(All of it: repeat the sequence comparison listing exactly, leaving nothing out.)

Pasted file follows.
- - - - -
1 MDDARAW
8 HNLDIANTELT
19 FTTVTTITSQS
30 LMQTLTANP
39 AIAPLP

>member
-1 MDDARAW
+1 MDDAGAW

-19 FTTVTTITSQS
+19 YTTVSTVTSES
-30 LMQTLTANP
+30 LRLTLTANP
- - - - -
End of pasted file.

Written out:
1 MDDARAW
8 HNLDIANTELT
19 FTTVTTITSQS
30 LMQTLTANP
39 AIAPLP

>member
-1 MDDARAW
+1 MDDAGAW

-19 FTTVTTITSQS
+19 YTTVSTVTSES
-30 LMQTLTANP
+30 LRLTLTANP